Wednesday, 19 June 2013

Interrogating David Haynes

Here’s Mr Macabre, himself.

How do you strike the balance between writing something you want to write and writing something that people want to read, in terms of the compromises you make, if any?

That’s quite a tough one. Essentially I write stories that I enjoy writing! Up until the last couple of books I never really considered whether people would actually want to read them. I was just pretty pleased to have finally completed them!
However when I started getting sales and then reviews, it was such an incredible feeling I wanted more! And in order to get more I needed to write stories that people would actually want to read.
At the moment I’m still writing stories I enjoy and fortunately some people have enjoyed them so I haven’t had to make any compromises, yet!

What excites, attracts or appeals to you about the genre(s) you write in.

I’ve mixed up my genres a fair bit really, but I think that’s one of the beauties of being an indie. At the moment I’m enjoying my trip down the dark and twisted path of horror. I ‘m not one for masses of blood and gore, although they can be used constructively and powerfully if done right. I prefer to read, creepy, unsettling stories where you feel uneasy with what’s happening. I’m trying to capture some of that feeling with my current stories but obviously I’m still learning. They say humour is a very personal thing and difficult to write well. I think to a similar extent, horror is the same.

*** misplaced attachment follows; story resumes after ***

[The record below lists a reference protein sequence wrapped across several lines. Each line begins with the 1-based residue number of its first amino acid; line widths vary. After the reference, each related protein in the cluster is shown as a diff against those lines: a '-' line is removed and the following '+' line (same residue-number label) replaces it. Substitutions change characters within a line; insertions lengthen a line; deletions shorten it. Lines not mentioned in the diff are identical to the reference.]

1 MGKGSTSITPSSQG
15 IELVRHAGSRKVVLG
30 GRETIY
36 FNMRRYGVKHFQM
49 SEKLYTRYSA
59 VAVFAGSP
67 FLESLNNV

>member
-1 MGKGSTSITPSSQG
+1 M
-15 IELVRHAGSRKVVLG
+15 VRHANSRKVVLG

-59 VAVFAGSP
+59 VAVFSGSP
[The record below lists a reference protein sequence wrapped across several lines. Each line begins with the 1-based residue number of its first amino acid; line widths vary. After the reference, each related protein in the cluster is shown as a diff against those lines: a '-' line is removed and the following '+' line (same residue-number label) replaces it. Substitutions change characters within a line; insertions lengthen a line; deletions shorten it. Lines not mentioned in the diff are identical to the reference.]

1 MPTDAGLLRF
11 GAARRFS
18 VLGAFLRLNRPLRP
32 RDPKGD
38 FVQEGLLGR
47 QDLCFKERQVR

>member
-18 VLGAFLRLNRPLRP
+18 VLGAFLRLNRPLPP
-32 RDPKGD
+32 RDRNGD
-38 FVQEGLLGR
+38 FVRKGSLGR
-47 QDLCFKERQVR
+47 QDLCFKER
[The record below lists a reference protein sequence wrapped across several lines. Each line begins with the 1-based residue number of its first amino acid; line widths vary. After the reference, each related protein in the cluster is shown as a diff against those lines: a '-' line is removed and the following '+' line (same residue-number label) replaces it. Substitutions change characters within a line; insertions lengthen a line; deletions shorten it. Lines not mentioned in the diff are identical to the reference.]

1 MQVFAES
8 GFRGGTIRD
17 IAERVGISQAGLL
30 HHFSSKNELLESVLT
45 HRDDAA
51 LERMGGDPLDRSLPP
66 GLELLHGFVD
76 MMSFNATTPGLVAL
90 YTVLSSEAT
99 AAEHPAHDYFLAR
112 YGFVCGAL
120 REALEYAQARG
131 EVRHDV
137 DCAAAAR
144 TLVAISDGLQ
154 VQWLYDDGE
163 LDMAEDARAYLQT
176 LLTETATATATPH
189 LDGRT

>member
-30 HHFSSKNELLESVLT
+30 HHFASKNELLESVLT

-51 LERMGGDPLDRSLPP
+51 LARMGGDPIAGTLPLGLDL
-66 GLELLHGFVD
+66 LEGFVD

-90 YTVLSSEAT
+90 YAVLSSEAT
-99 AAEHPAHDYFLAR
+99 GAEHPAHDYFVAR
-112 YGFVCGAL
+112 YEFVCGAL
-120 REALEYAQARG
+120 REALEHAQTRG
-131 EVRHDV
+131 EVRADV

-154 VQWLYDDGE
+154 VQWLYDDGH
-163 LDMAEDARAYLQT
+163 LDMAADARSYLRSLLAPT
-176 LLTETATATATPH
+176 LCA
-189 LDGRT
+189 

Do you have a box, drawer, folder etc where you keep thoughts and ideas for future stories? Such as names you have come across, bits of dialogue, ideas, characters - even if you have no idea when you might use them?

Absolutely! I have a little Nexus7 and it’s on most of the time. So when I’m watching tv or trying to go to sleep, if an idea pops up I just type it quickly onto a document. The problem is now, there are so many documents with just a line or two on, I’m not sure where anything specific is.

How do you manage plot bunnies (ideas that invade your mind that aren’t usually helpful to the story you’re writing but breed

I'm lucky because generally I don't suffer that affliction and I can manage to stay focused on one thing at a time. I hear about writers having multiple projects running simultaneously and I admire how they can do it

How much of you is in your characters? Which of your characters is the you that you’d most like to be? Or be with?

I don’t want to think about being anywhere near some of my most recent creations!
I really enjoyed all the characters from The Boy Who Kissed the Sky. The violent, drunken magician, Filipe Feret was probably the one who I’d most like to go to the pub with. Although I think we’d get in a few scrapes!
The Boy, George Roberts was probably like me in a lot of ways. I’ve been on a couple of really long road trips where I’ve tried to find something that was never there for finding!

Do you become so wrapped up in your writing that your spouse wonders if they're married to you or one of your characters?